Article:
The Diehard charger is your basic, garden variety metal box with one analog battery charging gauge, two leads (for power on and full charge) and a three-way switch. It has two plugs, a 110 amp wall plug (not grounded) and two small jumper cable style wires with a red and black clamp. The Diehard does so with a vengeance; the heavy and sturdy block weighs in at eleven pounds.

So, connect the Diehard to your Diehard battery (or similar), red to red, black to black (or brown, as apparently some car companies didn’t get that memo regarding the international colors for positive and negative). Select the style of charge, plug in the device and wait. The Diehard offers spark proof protection in automatic mode, and even includes a Darwin feature for fashion victims who insist on hooking up red to black and black to red because it’s more aesthetically pleasing.

The Diehard Charger offers three settings depending on your needs. The 50 amp setting is similar to a jump from another car and should allow most cars to start up right away (though I would still give it a minute or two, and keep in mind the warning above, though the voltage from the Diehard is delivered spike free according to Sears).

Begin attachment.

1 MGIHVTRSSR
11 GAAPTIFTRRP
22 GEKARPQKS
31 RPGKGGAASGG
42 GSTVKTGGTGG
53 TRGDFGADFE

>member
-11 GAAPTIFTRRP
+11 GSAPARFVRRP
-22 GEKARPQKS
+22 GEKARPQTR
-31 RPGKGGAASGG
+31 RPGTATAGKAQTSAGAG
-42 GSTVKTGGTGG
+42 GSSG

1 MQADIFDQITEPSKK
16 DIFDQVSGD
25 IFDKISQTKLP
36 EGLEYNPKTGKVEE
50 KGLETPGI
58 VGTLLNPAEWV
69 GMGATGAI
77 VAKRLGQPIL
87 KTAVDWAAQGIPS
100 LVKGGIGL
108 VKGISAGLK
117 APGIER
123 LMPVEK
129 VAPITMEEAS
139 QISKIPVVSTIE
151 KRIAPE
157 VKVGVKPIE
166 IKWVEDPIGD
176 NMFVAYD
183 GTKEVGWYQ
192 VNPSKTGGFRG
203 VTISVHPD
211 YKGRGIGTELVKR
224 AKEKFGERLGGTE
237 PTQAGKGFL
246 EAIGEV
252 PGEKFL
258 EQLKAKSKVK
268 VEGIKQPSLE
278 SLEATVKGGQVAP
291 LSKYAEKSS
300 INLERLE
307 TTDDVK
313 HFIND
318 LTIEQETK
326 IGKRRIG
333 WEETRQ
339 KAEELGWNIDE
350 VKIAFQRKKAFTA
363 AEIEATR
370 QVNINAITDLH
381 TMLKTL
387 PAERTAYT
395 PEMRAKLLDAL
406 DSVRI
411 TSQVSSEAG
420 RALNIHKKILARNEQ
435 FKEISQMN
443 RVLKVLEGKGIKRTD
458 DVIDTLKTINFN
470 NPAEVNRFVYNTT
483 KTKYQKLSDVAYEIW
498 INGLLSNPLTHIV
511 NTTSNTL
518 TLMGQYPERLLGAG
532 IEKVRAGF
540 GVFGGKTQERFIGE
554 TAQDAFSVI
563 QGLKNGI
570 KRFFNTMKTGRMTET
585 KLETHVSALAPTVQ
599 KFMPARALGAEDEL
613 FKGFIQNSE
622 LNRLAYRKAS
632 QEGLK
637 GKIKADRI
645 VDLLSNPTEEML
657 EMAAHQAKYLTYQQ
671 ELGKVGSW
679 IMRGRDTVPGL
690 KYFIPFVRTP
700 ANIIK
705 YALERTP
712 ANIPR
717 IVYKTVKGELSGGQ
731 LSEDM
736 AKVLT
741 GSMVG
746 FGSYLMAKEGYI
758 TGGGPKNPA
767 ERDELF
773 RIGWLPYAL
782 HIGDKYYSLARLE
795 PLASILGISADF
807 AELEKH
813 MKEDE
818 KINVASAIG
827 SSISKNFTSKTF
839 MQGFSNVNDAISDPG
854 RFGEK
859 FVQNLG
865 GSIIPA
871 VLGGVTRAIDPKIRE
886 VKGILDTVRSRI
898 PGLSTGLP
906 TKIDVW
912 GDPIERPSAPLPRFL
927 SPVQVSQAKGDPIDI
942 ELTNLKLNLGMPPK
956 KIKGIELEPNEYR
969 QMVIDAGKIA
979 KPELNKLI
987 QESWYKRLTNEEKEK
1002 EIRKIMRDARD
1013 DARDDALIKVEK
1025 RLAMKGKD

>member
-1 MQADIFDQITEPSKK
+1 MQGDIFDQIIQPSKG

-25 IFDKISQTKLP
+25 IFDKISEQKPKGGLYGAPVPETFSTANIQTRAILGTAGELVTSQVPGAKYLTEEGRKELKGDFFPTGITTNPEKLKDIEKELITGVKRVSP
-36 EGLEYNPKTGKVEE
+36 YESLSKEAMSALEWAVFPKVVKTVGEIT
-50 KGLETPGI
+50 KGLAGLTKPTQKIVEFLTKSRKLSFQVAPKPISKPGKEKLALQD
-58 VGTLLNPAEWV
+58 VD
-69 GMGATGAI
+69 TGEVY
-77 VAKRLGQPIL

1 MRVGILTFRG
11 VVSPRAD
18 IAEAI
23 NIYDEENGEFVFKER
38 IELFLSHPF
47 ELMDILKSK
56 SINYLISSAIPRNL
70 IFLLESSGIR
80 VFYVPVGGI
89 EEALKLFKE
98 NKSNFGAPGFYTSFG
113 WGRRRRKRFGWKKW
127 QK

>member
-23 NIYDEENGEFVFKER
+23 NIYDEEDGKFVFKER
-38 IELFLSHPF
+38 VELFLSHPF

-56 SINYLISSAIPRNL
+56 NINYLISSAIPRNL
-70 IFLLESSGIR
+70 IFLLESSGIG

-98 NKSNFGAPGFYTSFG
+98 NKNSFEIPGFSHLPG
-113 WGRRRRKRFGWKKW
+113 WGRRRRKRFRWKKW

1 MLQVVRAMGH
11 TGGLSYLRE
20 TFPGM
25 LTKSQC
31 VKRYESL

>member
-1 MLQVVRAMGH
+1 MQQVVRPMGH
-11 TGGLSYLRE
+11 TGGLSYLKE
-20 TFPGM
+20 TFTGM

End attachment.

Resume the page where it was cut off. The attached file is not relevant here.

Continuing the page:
If you’re not planning on driving the vehicle straight away, set the Diehard in the ten amp mode and wait about two hours. A blinking light will advise you when the battery is fully charged. WARNING: the Diehard doesn’t have an automatic shutoff; leaving the charger in ten amp mode for extended periods can damage your car’s battery. How lame is that?

I used ten amp mode for my M. A couple of hours later the car started like a dream, and ran the rest of the day without battery troubles.

There’s also a two amp trickle charger mode. This is the mode I SHOULD have been using for my M before I let her die. A trickle charge feeds just enough juice to keep the battery charged and the electrical system refreshed without overcharging the battery. Since most cars continue to draw power when off, a trickle charger also prevents damage to electrical components that seem to freak at low voltage.